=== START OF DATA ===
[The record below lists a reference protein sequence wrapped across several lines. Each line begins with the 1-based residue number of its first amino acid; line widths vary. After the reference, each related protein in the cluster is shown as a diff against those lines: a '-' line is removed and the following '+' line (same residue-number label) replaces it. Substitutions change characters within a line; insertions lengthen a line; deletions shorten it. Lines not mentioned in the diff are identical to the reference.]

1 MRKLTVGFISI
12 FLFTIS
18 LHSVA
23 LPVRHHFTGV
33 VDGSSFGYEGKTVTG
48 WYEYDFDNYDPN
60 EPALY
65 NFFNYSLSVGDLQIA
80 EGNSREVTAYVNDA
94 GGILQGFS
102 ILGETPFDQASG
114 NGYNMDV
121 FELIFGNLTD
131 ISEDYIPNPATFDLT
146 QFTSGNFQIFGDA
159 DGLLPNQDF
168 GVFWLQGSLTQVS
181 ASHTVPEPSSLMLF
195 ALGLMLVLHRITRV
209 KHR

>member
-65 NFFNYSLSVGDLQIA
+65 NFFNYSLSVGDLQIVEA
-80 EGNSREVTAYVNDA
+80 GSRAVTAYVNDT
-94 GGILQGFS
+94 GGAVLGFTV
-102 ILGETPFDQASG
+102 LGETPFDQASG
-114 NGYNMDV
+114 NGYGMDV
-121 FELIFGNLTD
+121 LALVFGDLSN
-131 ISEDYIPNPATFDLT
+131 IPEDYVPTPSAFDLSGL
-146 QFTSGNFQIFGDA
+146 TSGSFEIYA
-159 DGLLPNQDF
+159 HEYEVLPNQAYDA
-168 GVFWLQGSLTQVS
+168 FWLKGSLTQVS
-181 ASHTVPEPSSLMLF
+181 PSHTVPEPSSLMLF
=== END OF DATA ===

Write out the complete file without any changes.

[The record below lists a reference protein sequence wrapped across several lines. Each line begins with the 1-based residue number of its first amino acid; line widths vary. After the reference, each related protein in the cluster is shown as a diff against those lines: a '-' line is removed and the following '+' line (same residue-number label) replaces it. Substitutions change characters within a line; insertions lengthen a line; deletions shorten it. Lines not mentioned in the diff are identical to the reference.]

1 MRKLTVGFISI
12 FLFTIS
18 LHSVA
23 LPVRHHFTGV
33 VDGSSFGYEGKTVTG
48 WYEYDFDNYDPN
60 EPALY
65 NFFNYSLSVGDLQIA
80 EGNSREVTAYVNDA
94 GGILQGFS
102 ILGETPFDQASG
114 NGYNMDV
121 FELIFGNLTD
131 ISEDYIPNPATFDLT
146 QFTSGNFQIFGDA
159 DGLLPNQDF
168 GVFWLQGSLTQVS
181 ASHTVPEPSSLMLF
195 ALGLMLVLHRITRV
209 KHR

>member
-65 NFFNYSLSVGDLQIA
+65 NFFNYSLSVGDLQIVEA
-80 EGNSREVTAYVNDA
+80 GSRAVTAYVNDT
-94 GGILQGFS
+94 GGAVLGFTV
-102 ILGETPFDQASG
+102 LGETPFDQASG
-114 NGYNMDV
+114 NGYGMDV
-121 FELIFGNLTD
+121 LALVFGDLSN
-131 ISEDYIPNPATFDLT
+131 IPEDYVPTPSAFDLSGL
-146 QFTSGNFQIFGDA
+146 TSGSFEIYA
-159 DGLLPNQDF
+159 HEYEVLPNQAYDA
-168 GVFWLQGSLTQVS
+168 FWLKGSLTQVS
-181 ASHTVPEPSSLMLF
+181 PSHTVPEPSSLMLF